How to answer the Verbal Reasoning questions in the 11+ (Blog series 1 – Cracking Codes)
Our blog series on how to answer the Verbal Reasoning (VR) questions in the 11+ will take you through five of the common question types, with an examples of how to work out the answers, plus practice questions.
Verbal Reasoning aims to evaluate the ability of a pupil to think constructively rather than just recognise vocabulary. It covers a whole range of question types, however predominantly it is how letters, words or numbers can be used to complete a task. VR is not taught in schools, and puts pupils who do not practice these questions at a disadvantage.
Our blog begins with Cracking codes. In these questions pupils are presented with codes in letter or number form, and need to identify the code and then apply the code to answer similar questions.
We will be looking at one of the main question types in the cracking codes category; letter series.
In these questions pupils are given a series of letter pairs. Pupils need to identify the code that is being used, and then utilise this in order to identify the next letter pair. An alphabet is given at the top to assist pupils.
In this example the first letter of each pair is in alphabetical order: C, D, E, F. The second letter in each pair features twice in the series, and appears in reverse alphabetical order: Q, Q, P, P. Following this pattern, the next pair of letters after FP will be GO.
Your turn (answers are at the bottom of the page)
Q1. YL – the first row of letters is ascending alphabetically one space at a time: U, V, W, X, so our first letter will be Y. The second row of letters are skipping one letter in the alphabet D, miss E, F, miss G, H, miss I, J. So if we miss out the K we would land on L. Thus our answer is YL.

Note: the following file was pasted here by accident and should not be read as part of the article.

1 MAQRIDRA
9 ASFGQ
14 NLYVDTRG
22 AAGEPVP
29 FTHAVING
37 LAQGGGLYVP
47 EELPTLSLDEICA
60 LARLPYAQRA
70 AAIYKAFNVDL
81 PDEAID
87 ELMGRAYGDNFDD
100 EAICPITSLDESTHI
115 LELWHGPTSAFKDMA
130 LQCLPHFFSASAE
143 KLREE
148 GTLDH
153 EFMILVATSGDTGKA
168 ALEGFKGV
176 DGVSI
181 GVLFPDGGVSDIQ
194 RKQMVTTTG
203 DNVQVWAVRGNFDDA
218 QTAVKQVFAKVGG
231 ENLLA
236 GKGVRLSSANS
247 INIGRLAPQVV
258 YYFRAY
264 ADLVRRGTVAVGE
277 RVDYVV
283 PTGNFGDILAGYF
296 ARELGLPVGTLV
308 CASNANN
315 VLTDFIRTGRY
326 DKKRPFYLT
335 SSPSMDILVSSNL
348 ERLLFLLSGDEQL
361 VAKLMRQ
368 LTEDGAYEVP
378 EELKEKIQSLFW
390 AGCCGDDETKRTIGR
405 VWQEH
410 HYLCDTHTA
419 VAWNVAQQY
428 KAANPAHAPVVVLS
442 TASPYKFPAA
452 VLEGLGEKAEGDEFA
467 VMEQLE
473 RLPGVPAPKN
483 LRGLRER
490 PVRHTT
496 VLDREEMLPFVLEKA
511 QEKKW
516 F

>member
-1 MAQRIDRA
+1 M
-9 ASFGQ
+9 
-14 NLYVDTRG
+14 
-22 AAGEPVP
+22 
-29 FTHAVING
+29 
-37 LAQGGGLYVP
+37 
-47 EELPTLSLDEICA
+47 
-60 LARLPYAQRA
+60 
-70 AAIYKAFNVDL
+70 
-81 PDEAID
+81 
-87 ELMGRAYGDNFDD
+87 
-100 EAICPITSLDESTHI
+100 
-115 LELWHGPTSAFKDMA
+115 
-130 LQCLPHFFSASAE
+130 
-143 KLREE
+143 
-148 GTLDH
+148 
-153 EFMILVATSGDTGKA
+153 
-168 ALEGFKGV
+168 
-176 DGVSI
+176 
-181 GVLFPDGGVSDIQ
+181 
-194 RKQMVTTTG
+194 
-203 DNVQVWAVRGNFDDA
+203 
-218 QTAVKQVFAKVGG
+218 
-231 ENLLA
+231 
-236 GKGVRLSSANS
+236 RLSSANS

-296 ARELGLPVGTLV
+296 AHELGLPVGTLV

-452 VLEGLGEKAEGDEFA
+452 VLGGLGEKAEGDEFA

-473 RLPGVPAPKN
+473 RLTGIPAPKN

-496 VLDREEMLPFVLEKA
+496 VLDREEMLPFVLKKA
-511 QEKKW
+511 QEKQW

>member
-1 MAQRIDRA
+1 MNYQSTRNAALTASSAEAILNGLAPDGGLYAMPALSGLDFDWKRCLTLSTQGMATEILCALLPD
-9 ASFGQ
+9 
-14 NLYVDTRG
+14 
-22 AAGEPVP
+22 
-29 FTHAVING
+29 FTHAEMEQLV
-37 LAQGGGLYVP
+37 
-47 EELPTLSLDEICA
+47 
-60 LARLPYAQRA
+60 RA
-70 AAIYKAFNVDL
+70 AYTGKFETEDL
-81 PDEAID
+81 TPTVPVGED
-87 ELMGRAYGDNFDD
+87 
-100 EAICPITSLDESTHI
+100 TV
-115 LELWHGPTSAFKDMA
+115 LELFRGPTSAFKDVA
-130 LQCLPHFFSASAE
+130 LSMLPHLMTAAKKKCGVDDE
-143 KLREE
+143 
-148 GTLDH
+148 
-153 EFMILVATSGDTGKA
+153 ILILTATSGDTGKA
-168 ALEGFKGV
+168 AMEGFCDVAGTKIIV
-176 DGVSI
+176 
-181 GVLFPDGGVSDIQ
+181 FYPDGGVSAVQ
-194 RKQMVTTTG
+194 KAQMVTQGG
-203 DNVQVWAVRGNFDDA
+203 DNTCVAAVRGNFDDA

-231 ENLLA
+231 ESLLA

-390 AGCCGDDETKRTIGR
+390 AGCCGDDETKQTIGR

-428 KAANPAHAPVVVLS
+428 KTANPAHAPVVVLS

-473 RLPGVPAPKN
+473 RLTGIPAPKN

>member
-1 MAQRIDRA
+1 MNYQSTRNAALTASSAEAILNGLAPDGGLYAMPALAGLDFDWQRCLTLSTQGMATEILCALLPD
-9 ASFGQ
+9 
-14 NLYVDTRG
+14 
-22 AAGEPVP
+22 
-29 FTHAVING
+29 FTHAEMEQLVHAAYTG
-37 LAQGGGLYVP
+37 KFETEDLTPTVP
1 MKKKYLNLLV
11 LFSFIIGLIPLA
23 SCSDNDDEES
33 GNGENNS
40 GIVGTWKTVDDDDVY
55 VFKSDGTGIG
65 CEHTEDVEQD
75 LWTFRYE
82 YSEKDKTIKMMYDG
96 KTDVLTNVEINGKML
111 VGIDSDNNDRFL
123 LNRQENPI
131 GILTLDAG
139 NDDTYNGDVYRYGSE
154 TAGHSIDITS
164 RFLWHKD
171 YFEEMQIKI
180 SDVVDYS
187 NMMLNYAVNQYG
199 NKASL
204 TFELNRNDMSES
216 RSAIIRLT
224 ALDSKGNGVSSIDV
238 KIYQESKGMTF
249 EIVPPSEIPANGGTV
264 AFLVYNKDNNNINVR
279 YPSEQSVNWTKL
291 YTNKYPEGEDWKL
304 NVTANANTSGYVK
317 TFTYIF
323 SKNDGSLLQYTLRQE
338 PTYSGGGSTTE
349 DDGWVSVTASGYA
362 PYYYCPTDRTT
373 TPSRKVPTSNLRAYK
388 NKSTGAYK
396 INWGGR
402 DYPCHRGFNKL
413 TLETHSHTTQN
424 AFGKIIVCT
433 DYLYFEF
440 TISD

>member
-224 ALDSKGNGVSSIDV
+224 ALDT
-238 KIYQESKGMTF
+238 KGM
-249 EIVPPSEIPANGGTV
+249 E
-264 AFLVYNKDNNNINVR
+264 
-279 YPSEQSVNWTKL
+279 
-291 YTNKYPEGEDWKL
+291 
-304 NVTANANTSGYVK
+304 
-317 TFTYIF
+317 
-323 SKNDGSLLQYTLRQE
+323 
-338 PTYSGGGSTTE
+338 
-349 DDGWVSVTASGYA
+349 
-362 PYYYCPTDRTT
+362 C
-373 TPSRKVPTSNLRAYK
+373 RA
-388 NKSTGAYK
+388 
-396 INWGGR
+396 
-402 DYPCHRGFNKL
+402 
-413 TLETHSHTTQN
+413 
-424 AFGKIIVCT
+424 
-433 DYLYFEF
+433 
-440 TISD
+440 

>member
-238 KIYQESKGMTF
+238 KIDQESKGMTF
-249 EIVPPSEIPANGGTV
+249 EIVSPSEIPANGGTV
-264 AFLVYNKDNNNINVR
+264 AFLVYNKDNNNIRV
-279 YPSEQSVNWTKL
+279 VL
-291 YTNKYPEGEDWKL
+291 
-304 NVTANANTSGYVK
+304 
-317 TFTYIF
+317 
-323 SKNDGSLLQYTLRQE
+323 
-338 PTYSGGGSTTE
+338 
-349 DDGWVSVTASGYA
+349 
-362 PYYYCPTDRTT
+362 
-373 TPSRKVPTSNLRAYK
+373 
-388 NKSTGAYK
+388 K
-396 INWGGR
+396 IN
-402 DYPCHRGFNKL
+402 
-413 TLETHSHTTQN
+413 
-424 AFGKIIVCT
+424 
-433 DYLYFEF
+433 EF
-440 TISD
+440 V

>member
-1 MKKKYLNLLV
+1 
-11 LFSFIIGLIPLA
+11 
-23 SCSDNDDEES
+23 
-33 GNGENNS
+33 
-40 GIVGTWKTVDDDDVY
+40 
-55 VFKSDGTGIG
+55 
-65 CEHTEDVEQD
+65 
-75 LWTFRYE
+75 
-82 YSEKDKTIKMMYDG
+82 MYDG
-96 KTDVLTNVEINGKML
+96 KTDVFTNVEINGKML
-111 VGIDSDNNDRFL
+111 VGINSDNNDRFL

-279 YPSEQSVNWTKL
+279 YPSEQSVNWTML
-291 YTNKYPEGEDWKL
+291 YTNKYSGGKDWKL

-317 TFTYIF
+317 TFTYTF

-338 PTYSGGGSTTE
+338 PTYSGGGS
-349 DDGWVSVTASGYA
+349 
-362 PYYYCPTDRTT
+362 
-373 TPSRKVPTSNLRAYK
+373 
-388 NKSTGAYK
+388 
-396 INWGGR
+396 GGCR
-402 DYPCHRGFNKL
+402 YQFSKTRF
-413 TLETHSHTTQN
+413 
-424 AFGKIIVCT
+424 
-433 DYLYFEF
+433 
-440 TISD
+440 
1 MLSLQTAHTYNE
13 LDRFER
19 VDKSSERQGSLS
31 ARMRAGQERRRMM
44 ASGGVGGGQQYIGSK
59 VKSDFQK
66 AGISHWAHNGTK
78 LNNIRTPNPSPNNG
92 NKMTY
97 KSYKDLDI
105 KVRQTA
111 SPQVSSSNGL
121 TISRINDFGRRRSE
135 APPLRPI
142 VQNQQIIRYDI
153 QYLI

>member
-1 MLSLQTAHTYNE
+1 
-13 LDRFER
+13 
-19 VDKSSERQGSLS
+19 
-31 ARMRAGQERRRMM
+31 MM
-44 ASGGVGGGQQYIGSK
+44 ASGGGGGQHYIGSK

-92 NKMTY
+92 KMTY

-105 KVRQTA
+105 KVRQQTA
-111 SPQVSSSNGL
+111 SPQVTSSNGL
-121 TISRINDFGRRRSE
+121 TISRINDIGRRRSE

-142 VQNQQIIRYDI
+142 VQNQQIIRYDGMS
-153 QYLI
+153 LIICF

Q2. NC – The first row of letters in descending in the alphabet, but also skipping two letter each time: Z to W skips Y and X, W to T skips U and V, etc. Q skipped two letters (P and O) gives us N. The second row of letters follows the same pattern, so if we go back in the alphabet from F and miss two letters (E and D), we land on C. Hence our answer is NC.
Q3. IA – in this question the first row is ascending in the alphabet each time, but skipping one letter. If we move from G to the right in the alphabet and miss out the next letter (H) we land in I. The second row of letters is descending but skipping 3 letters at a time. From E, missing three letters to the left, gives us A. The answer then becomes IA.
Q4. XU – following a similar pattern to many of the previous questions, the first row of letters is ascending, but skipping three letters at a time. T, forward four spaces (missing three letters) gives us X. The second row of letters is simply descending one letter at a time. T minus one letter gives us U, meaning our answer is XU.
Please note that these are really simplified examples of the questions pupils will receive on the 11+. We have a wealth of experience of assisting pupils prepare for all aspects of the secondary transfer test (11+), including Verbal Reasoning.
For more information about how we can help your child as they prepare to take the 11+ in Buckinghamshire please contact us at email@example.com, or call us on 01296 395301.